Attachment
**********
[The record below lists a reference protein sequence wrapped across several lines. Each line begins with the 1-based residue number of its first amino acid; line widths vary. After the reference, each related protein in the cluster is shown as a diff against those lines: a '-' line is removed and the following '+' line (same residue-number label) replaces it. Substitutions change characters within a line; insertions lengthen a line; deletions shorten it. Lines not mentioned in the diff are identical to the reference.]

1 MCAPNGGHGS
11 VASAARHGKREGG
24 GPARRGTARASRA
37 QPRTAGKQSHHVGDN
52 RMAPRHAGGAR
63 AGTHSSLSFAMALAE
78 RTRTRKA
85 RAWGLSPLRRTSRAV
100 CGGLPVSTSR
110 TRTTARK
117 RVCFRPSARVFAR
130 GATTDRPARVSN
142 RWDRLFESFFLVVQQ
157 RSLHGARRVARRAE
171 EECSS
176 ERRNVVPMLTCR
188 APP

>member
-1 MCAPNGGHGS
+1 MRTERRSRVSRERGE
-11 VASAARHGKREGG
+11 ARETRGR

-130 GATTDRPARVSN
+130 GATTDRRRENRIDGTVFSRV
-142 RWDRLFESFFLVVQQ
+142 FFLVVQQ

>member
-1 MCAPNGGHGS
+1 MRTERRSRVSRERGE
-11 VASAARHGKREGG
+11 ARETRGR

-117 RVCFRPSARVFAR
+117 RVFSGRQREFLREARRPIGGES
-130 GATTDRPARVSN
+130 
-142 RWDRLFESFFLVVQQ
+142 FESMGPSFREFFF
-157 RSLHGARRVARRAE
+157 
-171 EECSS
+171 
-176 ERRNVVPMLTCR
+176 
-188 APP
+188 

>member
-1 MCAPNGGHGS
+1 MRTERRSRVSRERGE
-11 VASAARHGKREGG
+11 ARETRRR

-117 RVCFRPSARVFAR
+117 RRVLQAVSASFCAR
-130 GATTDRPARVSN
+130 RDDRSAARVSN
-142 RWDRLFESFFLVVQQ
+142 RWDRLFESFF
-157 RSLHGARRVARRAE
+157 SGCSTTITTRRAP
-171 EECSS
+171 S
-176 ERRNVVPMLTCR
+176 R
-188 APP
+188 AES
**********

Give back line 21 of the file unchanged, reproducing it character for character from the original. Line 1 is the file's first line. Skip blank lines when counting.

+1 MRTERRSRVSRERGE